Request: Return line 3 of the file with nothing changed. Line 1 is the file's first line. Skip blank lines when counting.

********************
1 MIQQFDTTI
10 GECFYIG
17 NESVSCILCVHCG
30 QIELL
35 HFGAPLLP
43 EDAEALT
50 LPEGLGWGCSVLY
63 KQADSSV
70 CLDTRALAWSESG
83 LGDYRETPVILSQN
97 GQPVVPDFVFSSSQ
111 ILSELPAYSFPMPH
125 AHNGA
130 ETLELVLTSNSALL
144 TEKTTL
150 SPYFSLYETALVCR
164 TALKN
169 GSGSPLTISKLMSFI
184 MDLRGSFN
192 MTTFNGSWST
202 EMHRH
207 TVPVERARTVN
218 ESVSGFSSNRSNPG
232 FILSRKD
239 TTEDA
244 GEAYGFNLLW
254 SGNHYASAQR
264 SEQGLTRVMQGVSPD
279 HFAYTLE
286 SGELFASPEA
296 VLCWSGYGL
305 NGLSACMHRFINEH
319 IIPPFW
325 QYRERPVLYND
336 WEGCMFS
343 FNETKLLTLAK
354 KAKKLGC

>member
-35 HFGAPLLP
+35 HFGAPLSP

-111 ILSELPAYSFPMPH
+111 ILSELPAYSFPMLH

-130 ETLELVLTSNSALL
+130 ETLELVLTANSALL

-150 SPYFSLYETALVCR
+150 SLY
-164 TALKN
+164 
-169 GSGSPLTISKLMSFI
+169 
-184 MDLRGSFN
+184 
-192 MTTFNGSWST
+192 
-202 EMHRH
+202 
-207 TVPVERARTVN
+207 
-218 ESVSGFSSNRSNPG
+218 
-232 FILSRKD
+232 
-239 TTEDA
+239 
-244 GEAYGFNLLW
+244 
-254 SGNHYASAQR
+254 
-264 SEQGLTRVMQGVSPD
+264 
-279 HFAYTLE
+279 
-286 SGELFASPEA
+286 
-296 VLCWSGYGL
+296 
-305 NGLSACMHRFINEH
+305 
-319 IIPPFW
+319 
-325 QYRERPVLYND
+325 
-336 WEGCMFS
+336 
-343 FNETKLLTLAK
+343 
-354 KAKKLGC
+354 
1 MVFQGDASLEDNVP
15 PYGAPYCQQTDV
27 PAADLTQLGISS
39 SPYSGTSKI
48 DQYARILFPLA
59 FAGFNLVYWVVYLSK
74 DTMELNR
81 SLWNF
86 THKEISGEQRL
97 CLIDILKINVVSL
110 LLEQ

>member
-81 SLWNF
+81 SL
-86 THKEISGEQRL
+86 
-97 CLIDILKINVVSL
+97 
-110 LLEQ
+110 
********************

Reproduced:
17 NESVSCILCVHCG